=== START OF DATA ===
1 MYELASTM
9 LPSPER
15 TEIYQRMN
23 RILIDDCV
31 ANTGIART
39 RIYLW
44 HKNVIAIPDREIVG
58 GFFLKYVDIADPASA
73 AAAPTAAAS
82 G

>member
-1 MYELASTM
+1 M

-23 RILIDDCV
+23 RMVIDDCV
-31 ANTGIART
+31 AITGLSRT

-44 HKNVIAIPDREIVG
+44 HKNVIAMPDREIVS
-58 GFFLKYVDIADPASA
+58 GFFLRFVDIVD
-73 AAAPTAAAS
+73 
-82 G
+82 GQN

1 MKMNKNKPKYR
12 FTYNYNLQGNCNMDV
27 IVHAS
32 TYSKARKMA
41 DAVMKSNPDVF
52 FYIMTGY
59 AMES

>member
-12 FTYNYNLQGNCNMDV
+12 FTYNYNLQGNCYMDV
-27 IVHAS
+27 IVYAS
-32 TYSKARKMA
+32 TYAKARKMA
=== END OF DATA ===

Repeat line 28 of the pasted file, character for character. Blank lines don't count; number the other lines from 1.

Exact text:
27 IVHAS